You may or may not have noticed, but the reviews I post on the site have shifted a lot in the last few months. The average star rating of books I post about has shifted from a 3 to a 4, and the reviews are overwhelmingly more positive. I have lots of standout books, and 5 stars are no longer a rare occurrence like they were before.
This isn't because I've gotten less critical or careful with my reading and ranking. I still want to give the most honest content and only pair people with books I love. It's happened because I don't read books I'm not enjoying anymore. While I used to feel obligated to finish every book I picked up, I no longer feel tied to that seeming "reader rule."
I used to figure I had to give books at least to thirty or fifty percent or just barrel all the way through. This made me only pick books I was sure I would love. Even with that test, you can't know whether you'll like the voice or the writing.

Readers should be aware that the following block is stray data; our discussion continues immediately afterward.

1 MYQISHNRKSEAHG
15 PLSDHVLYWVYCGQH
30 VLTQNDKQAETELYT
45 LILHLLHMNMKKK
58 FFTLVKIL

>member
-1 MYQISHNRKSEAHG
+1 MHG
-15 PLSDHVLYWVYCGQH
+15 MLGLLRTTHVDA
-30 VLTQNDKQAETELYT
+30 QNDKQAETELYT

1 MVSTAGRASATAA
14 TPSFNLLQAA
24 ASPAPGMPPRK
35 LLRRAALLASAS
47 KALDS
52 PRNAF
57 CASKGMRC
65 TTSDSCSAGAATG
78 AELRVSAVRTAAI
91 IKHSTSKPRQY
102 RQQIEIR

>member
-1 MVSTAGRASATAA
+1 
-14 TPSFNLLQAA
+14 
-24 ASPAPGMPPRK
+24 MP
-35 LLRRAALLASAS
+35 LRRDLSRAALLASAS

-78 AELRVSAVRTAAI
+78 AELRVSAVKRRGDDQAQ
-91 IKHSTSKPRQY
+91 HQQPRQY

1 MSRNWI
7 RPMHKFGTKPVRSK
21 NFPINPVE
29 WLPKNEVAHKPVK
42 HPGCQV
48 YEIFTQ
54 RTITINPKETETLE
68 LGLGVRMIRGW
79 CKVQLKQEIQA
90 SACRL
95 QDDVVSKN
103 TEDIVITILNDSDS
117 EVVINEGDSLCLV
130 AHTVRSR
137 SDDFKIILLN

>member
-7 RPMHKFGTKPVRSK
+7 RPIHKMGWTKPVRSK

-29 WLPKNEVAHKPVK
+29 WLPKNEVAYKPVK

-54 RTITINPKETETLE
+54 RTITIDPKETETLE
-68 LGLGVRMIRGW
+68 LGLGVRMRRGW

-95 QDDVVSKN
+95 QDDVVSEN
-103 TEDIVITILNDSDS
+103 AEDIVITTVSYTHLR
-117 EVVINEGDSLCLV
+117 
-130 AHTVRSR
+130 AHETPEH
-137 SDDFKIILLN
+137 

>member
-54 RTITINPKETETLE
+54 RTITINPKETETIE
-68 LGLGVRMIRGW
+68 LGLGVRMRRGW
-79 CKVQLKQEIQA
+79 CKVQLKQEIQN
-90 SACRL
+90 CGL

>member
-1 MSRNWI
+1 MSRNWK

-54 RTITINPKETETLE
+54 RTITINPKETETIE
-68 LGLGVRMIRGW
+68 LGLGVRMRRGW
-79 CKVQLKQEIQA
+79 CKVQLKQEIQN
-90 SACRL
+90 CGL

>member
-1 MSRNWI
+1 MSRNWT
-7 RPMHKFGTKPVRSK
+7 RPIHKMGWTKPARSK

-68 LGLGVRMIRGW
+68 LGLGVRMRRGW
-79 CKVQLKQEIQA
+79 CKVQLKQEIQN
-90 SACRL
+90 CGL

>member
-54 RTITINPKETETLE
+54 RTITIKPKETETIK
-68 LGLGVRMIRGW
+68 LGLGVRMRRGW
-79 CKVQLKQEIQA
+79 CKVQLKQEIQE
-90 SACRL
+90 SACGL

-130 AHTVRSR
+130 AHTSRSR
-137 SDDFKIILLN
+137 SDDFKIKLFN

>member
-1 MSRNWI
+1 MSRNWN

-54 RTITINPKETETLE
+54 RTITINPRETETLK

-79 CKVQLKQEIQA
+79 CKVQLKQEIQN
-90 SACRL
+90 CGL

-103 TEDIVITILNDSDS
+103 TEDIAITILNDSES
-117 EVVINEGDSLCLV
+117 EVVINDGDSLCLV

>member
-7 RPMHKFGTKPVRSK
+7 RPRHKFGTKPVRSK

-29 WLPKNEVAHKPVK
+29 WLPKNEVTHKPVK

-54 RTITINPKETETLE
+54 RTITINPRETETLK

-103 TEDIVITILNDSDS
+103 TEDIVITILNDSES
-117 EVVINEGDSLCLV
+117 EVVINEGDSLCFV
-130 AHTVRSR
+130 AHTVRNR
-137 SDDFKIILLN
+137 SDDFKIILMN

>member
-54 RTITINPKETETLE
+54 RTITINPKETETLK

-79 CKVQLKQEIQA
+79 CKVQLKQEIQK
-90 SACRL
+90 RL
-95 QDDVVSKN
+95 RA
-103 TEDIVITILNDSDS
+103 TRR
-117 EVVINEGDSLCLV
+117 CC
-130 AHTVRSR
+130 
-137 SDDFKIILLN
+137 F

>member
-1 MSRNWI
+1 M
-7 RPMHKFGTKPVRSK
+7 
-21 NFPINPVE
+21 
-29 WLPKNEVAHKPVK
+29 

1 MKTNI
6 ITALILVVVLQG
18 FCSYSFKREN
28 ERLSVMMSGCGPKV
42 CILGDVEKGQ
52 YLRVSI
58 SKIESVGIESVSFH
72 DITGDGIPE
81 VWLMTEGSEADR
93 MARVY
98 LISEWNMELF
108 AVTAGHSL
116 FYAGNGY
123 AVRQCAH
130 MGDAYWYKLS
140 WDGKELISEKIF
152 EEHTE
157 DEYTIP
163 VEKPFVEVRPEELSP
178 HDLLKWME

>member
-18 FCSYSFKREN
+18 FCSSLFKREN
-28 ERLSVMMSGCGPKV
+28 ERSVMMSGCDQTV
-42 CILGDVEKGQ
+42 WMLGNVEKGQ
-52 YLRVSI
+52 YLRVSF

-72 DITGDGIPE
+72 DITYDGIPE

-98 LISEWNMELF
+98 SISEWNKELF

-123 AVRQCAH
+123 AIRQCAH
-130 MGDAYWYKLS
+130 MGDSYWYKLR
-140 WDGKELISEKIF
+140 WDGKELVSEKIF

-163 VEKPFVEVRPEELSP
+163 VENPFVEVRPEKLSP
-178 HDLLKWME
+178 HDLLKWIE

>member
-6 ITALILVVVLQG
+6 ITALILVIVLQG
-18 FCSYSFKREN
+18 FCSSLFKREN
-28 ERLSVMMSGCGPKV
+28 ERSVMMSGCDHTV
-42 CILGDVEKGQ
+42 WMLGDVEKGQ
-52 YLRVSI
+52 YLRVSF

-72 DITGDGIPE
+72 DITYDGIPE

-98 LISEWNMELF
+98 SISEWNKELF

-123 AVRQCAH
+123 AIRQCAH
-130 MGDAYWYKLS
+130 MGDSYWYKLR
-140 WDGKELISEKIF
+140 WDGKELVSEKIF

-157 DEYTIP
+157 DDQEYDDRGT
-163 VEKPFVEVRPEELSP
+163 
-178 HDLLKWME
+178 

It took school getting bus…

The Lake Effect

The Lake Effect by Erin McCahan (391 pages)
Overview: Lake Michigan is beautiful. That's why the town of South Haven draws so many tourists, or in this case, seasonal workers. Briggs gets the chance to return to the lake for a summer to work for an old woman looking for live in summer help. Though the lake promises beautiful days and abundant fun, it also opens him up to many new worlds. That of his Serbian employer oozing with spunk, the unintentionally mysterious girl next door, Abigail, and the whole crew of townies who fill his afternoons with beach volleyball. The time away also offers a fresh prospective on the family he left behind and his future priorities. Though he knew about the weather, the Lake Effect was something much greater than he anticipated. Overall: 5

Characters: 5 Wow. So, I have to  say that when the book started, I was fine with Briggs but nothing special. He was the kind of guy who came from a somewhat privileged background that was a machine towards wealth …